Fast forward to later in the game, Dave Mirra stood underneath the ball as the man in front and should’ve been paid a mark against Ben Brown. Both had the ball simultaneously, and Mirra had much more of the ball than Tarrant had earlier. The umpire paid the mark to Brown.
As a footy fan, these are the sorts of inconsistencies that annoy. Interpretations are one thing – just make them consistent.
Harry Morrison misses the mark
No, not an aerial mark. He was grounded, and had the opportunity to do what North Melbourne players had been doing all game – run straight at the ball and take a body with him in the process. He’s a young guy, and he’ll have many more chances to rectify this error, but his decision not to put his body on the line had dire consequences.
The ball spilled from the contest, and spilled North’s way. It ended in the arms of Cam Zurhaar, after Ben Stratton caught him high inside 50. He slotted a goal from 40 metres out and squashed the Hawthorn uprising.
Dave Mirra and the fence
It looked bad because it was. Cam Zurhaar signalled the intentions of North with a punishing bump that sent Mirra careening into the fence, shoulder-first.
Zurhaar didn’t actually do much wrong, looking at it. His contact to Mirra was whilst the ball was still in play, and it was momentum that sent him into the fence as much as anything, but he knew what he was doing.
I hope he gets off. I also hope he thinks twice before doing that again.
Six Seconds of Carnage
On a day where Shaun Higgins welcomed a new addition to his family, he was also knocked out cold in the middle of Etihad Stadium.
Seconds later, Ed Vickers-Willis crashed to the ground after a collision with the Hawks’ Harry Morrison. It was a horrible look, with two bodies on the turf, and medicos all around.
The incident with Vickers-Willis looked innocuous, but Ryan Burton will probably come under scrutiny for the hit on Higgins. He opted to bump, and it was high. That’s about all the MRP requires.
I wanted to add Todd Goldstein’s deft taps to the ‘Good’ section, but they were isolated to the first half. That said, his ability to get the ball to his mids in that half made a quality ruckman, in Ben McEvoy, look second-rate.
The North forward line looks as potent as any in the league at the moment. Their three-headed monster of Brown, Waite and Ziebell are, and will provide some huge headaches if they can stay fit.
The decision against Robbie Tarrant for contact below the knees is NOT what that rule was designed for. Tarrant made the play. He was there first, and he was penalised. It’s against the spirit of the game to pay free kicks like that.
Waite is relishing the role at Ben Brown’s feet. He almost comes across as a cherry-picker at times. If he converted better, he’d be a very successful cherry-picker.
Goldstein’s tap to the back at a boundary thrown in during the early stages of the second quarter allowed Shaun Higgins to to set up a great forward entry that hit Ben Brown on the chest 20 metres out.
It took until halfway through the second quarter for James Frawley to get a clear one-on-one win against Brown, getting aa holding the ball free kick against him.
North’s kicking to position was excellent in the first half. Though the effective kicking stats were relatively even, the ‘eye-test’ told you who was winning that stat.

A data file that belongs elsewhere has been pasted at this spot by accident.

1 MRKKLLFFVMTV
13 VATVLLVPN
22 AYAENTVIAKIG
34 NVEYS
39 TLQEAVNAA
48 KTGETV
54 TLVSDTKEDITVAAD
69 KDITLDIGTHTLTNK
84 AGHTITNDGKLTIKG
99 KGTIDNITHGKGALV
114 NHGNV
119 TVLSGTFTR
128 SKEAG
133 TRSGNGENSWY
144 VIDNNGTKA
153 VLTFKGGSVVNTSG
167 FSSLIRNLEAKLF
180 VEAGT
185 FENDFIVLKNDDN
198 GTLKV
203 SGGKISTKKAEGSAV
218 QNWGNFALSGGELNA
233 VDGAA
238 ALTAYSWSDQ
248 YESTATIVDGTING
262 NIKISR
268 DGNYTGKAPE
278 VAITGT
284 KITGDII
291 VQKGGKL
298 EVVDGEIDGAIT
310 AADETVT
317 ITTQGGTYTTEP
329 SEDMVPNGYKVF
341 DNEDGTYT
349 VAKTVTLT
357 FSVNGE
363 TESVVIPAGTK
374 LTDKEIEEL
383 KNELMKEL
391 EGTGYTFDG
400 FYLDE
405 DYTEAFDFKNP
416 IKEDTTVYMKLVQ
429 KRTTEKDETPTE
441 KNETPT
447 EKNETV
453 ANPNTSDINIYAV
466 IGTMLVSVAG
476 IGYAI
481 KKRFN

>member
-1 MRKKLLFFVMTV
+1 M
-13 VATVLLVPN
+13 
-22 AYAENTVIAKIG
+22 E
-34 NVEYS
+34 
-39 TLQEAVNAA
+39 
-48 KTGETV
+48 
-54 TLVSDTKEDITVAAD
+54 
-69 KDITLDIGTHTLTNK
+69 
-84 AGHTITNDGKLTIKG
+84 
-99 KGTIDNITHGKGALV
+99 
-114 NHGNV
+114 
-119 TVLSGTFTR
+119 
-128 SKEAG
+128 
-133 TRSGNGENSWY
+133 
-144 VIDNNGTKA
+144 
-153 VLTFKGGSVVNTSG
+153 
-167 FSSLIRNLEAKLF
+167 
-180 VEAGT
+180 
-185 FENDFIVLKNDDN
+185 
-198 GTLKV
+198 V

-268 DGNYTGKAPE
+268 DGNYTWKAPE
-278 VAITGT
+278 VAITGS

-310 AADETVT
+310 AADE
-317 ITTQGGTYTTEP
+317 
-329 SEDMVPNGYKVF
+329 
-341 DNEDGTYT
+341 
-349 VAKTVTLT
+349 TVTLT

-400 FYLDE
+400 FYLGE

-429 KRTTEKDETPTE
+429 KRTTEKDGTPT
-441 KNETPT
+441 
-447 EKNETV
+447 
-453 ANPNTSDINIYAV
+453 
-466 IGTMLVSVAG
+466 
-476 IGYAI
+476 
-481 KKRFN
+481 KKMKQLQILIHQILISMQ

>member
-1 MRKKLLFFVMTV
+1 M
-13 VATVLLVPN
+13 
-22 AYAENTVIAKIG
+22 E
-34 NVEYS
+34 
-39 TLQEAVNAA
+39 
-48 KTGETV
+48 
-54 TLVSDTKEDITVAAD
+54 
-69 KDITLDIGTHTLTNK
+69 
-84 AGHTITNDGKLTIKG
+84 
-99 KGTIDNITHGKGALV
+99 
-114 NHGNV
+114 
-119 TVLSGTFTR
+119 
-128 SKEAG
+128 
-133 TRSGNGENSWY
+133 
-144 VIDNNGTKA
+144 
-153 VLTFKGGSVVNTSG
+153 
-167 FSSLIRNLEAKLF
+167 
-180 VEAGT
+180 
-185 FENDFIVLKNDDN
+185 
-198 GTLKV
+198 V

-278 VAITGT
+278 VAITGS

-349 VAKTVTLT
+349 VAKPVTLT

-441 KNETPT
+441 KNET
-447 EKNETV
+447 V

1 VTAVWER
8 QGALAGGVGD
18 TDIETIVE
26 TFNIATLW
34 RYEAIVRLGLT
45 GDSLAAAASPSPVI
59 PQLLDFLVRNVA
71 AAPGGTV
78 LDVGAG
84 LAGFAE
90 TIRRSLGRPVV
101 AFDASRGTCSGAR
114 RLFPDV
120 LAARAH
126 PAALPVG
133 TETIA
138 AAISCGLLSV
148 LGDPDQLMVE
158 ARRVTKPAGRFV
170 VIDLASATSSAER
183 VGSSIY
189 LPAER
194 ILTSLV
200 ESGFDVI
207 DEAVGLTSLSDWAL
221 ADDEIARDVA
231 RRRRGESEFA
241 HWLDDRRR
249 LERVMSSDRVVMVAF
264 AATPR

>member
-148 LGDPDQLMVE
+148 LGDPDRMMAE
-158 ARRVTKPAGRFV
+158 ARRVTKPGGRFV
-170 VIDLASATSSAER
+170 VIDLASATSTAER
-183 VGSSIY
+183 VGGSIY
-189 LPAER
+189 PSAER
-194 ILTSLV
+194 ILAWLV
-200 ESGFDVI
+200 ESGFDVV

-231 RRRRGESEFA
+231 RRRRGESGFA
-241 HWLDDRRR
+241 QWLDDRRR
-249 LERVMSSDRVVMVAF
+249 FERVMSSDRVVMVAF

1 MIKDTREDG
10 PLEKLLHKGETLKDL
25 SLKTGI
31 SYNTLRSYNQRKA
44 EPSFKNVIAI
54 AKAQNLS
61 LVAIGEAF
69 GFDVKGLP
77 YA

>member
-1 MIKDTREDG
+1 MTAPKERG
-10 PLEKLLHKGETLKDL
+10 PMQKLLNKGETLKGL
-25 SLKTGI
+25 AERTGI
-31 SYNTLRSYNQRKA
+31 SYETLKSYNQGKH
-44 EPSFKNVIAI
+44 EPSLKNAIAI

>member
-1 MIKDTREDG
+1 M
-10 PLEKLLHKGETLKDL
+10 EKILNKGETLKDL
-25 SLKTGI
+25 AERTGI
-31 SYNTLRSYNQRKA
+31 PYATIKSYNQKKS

Great to see Billy Hartung get a goal against his old mob.
We often hear about the famed “Clarko adjustment” at quarter time. It took until half time today.
At half time, nine of the top 13 ball-winners belonged to North Melbourne.
Ed Vickers-Willis might be the most Monty Python-esque name in the league.
Jarman Impey provided the hawks a real spark in the third. His chase and tackle on Shaun Atley was a cracker.
The injuries to Vickers-Willis and Higgins really stilted the Hawks’ momentum in the third. First goal after the six minute stoppage saw Dumont goal. Great shepherd on the goal line from Ben Brown to make sure it went through.
The Sicily kick in to the centre, Roughead handball and Smith goal on the run was easily the best passage of play from the Hawks all day.
The Hawks six goals to one in the third quarter was impressive. It proved to be too little, too late.
O’Meara couldn’t get near it today, and whenever he did, he was under pressure every time. Credit North for causing perhaps his least-impressive game in brown and gold.
A couple of nice courageous displays from Taylor Duryea in the last quarter, running with the flight of the ball.
Majak Daw was proof of the old adage that small guys get tired, but big guys don’t get smaller. He took a couple of towering marks in defence late in the game.
Very un-Mitchell-like kick into forward fifty landed with Robbie Tarrant, who sent the ball back from whenst it came. It eventually landed with Waite, who should’ve iced the game, but missed.
Not sure if I am the only one, but I hate seeing Roughead going for overhead marks one-handed.
Waite finally gets another shot at goal, marking 30 metres out. He could’ve ran on but opted to milk the clock. This is exactly what coaches were saying Ollie Florent should’ve done last week against the Bulldogs, yet both the commentators seemed annoyed that he didn’t handball over the top to Ben Brown. Sometimes as a forward, you can kick the goal, ice the game and still not win.